Thursday, 19 July 2007

Wealth in pony books - again

I've had a very interesting email on pony books, heroines and wealth, and I'm going to quote from it directly - it was in response to my earlier post about a poor but nasty pony book heroine:
... an impoverished pony-owner being resentful and bitter and never reforming is the obnoxious Charlie Dewhurst in Three Ponies and Shannan. This seems to me to be the exact opposite of the classic pony book. Charlie Dewhurst should be the heroine; she has a lot in common with other pony book heroines. Like Misty in Jackie won a Pony, Jingle used to pull a cart before taking up a career as a riding pony. Charlie is the daughter of a country parson, and they are always poor, although the families are generally happy (as in A Stable for Jill and any number of Lorna Hill novels). In a traditional pony book, the fifteen pound Jingle would triumph over the three hundred pound Serenade. Although Christina does not win the jumping she does prove herself to be as good as any poor groomless child as she wins The Best Turned Out Pony Class. Charlie never reforms, but perhaps Christina is allowed to be the heroine because she is humble and resents her father's wealth? In a pony book, it seems a character is allowed to be wealthy, provided they do not enjoy it and instead treat it as something shameful.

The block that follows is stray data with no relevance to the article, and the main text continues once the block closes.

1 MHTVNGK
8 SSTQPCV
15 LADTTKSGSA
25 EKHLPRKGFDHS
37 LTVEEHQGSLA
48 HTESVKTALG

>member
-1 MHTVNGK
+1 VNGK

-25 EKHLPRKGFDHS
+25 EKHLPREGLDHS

I had thought when making the original post about Christina, but had not thought as far as Charlie, who is the complete opposite of the same author's Augusta, heroine of I Wanted a Pony, the book written immediately before Three Ponies and Shannan. Augusta is poor, has vile, rich cousins, who, with their expensive ponies, she defeats on her cheap Daybreak. It's interesting that DPT turned the convention on its head with her next book.